A U.S. anti-gay marriage group seeking to block the legalization of same-sex nuptials in Oregon asked a federal appeals court on Monday to stay a lawsuit challenging the state's gay marriage ban so it can take a stand in the case.
The move comes on the same day a U.S. district judge in left-leaning Oregon is expected to issue a ruling in the closely watched legal challenge to a voter-approved 2004 amendment to the state constitution that defined marriage as exclusively between a man and a woman.
Oregon's attorney general has refused to defend the law.
The National Organization for Marriage said it filed an emergency petition with the 9th U.S. Circuit Court of Appeals seeking to halt further action in the case so it could "present a legitimate defense" of the amendment.
"This case is an ugly example of inappropriate cooperation between the attorney general and the gay marriage lobby, both of whom want to redefine marriage in contravention of the overwhelming decision of the people to define marriage as the union of one man and one woman," the group's president, Brian Brown, said in a statement.
Marriage rights have been extended to gay couples in 17 states and the District of Columbia in a trend that has gained momentum since the U.S. Supreme Court ruled last June that legally married same-sex couples nationwide are eligible for federal benefits.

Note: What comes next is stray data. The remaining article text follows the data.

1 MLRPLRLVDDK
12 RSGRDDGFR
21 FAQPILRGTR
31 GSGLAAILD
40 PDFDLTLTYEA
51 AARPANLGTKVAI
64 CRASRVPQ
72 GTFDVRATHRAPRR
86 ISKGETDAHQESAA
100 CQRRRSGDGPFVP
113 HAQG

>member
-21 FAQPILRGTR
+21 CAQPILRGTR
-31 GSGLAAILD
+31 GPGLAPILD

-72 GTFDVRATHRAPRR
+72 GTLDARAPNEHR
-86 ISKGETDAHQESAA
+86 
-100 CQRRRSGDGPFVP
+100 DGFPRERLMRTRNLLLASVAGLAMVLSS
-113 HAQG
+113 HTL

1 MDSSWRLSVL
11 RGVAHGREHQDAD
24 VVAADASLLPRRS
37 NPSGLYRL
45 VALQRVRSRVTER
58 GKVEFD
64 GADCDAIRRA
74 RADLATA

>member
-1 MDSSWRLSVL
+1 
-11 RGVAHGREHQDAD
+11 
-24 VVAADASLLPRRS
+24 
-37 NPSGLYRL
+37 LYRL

That decision, which struck down part of the 1996 federal Defense of Marriage Act, has been cited by federal judges in subsequent opinions overturning state bans on gay matrimony.
Oregon Attorney General Ellen Rosenblum said in February she would not defend the state's ban on gay marriage in the face of a lawsuit by four same-sex couples who argue it violates the U.S. Constitution.
Officials from several other states, including California, Nevada and Virginia, have likewise refused to defend such laws in court as gay marriage proponents make legal headway across the country.
The American Civil Liberties Union of Oregon, which is representing plaintiffs in the case, asked the 9th Circuit to reject the National Organization for Marriage's petition.
"As the clock ticks, their chances of being able to hold things up gets slimmer and slimmer but, as always, anything can happen," said David Fidanque, executive director of the ACLU of Oregon. "The roller coaster ride continues."